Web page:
I’ve always felt self-conscious about my body.
You hear the term “skinny-shaming” and think, “there’s no way someone is being ridiculed for how small they are”. But think about it, in both real life and in movies you hear people being called “small fry” or “shrimp”. For me, it’s about the size of my middle, not my height.
Going to a private school, I wore uniforms every day for 12 out of 13 years there. Give or take a few weeks for out of uniform days across that period. Having a uniform meant I didn’t have to really learn how to dress my body or what shape my body would be. My closet was significantly emptier than friends who went to a public school. I had my uniforms, dresses for going to the theater or out to dinner or church, pants for the same, and a lot of t-shirts and shorts. Of course there’s a little more than just that, but I don’t think I would describe it as a full wardrobe. I didn’t ever learn what the shape of my body was or what fit me best or why; I didn’t quite learn to accept or know my body.
Wearing that uniform was my security. It was boxy on everyone; for the longest time they were a heavy wool/polyester navy jumper. My freshman year of high school we changed to a lighter plaid fabric for the jumpers, and they were definitely more form fitting and feminine-cut. As I grew vertically I didn’t grow much horizontally. My mom was a smaller lady, my sister is small too, so was my mom’s grandmother. I was used to the size of my body. But once we switched to those new jumpers, we were all growing differently and more noticeably. A few friends would comment on the size of my waist. “You look anorexic. Are you anorexic? Eat, Madelon, eat!” Well, I was eating. I was always eating. However, I wasn’t eating full meals, I was eating snacks periodically throughout the day. A granola bar between classes, a “full” lunch at the cafeteria, another granola bar before sports practice, a “dinner” with mom at home. Small portions, but I would eat throughout the day.
For a long time in Fort Worth, teenagers and the college girls have been wearing t-shirts that are a size too large for their body. I was wearing large t-shirts when my body was barely a medium. The reasonings you’d hear were always along the lines of “it’s comfortable.” It wasn’t until my sophomore year of college that I really realized I wasn’t wearing these large t-shirts because of that reason. Don’t get me wrong, it was comfortable, but just as I had bought a jumper for high school that was a size too large, I bought t-shirts that were too large. All to hide the smallness of my waist. I was hiding to avoid the “are you eating enough?” questions or the comments like “man I wish I was your size.”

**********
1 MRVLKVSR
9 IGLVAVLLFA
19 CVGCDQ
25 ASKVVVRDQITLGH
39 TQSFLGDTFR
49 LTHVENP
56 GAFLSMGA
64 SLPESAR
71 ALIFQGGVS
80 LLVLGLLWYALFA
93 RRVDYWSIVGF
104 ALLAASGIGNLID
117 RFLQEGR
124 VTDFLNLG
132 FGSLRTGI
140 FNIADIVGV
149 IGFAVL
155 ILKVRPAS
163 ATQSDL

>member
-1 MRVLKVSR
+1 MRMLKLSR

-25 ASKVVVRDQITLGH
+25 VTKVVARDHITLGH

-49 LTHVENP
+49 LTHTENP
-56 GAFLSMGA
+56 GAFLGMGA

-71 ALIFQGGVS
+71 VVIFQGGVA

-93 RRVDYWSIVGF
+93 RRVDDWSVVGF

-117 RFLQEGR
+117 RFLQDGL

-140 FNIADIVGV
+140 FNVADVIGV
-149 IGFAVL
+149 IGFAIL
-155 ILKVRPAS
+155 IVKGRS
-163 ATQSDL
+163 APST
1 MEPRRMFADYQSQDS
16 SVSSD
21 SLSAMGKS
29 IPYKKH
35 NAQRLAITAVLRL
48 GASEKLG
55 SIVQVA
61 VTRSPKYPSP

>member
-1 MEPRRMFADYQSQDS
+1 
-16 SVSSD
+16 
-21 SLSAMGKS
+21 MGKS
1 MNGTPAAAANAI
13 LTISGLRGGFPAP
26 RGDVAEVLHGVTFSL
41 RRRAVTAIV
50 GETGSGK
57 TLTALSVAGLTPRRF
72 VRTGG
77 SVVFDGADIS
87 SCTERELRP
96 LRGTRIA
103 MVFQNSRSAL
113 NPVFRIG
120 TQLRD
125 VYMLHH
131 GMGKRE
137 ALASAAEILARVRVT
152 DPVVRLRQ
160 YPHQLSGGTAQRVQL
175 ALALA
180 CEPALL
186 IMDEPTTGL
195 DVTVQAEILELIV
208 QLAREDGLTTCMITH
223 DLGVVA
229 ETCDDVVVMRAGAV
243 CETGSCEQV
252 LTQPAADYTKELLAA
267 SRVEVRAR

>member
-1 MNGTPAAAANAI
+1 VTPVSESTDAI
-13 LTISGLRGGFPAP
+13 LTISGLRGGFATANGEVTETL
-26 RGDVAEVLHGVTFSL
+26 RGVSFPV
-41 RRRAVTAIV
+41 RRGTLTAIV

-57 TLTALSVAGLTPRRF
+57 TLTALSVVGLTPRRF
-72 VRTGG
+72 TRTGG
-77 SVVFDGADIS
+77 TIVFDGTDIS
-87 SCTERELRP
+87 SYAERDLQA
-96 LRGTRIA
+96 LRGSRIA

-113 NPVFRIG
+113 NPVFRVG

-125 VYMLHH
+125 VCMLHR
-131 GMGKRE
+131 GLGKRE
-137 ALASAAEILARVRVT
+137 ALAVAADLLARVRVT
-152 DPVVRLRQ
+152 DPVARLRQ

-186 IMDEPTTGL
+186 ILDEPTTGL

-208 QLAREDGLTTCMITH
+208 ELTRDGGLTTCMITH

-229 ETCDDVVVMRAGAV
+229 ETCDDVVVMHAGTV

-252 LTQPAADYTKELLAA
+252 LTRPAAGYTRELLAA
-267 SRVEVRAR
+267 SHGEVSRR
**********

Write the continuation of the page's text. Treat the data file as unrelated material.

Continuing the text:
I decided I had enough by sophomore year of college. I really saw myself in a mirror for the first time and had the revelation that it really looked like I was wearing a bag on my body. My body did look like I wasn’t eating enough in comparison to how large this t-shirt that enveloped me was. I realized my self-worth that I hadn’t before. I was starting to get comfortable in my own skin and accept myself for who I was.
I had spent the majority of high school accepting myself for who I was psychologically that I didn’t pay attention to my outer self. Of course I was self conscious of acne, but I knew that was normal, teenage stuff. I had been at the Excel center here in Fort Worth for two or three weeks of my senior year of high school working on who I was mentally and getting my depression in check. I had been posting in this social hub of mental wellness I created since I left the Excel center, trying to help others be confident in themselves.
Every Christmas, my parents gave my sister and I three gifts on Christmas Eve after we would get come from the 11:00 service at church. Three gifts because that’s what Jesus got. But instead of gold, frankincense and myrrh, we received an ornament, pajamas and a book. The Christmas of my senior year, my mom gave me a book titled You’re Already Amazing: Embracing Who You Are, Becoming All God Created You to Be by Holley Gerth. This book made me realize that my insecurities with myself were definitely showing. Of course your mom knows you better than anyone, but it made me really look at myself and think about how I was treating myself. A change was needed. I stopped wearing these oversized t-shirts because all along I had been lying to myself about why I was wearing them to cover up an underlying problem. It was a long time coming, but it really took some introspection and learning about myself to realize how long it had been happening.
Feel good about yourself. Learn about yourself. Spend time with yourself. The more you learn about yourself, the better you’ll be able to take care of yourself.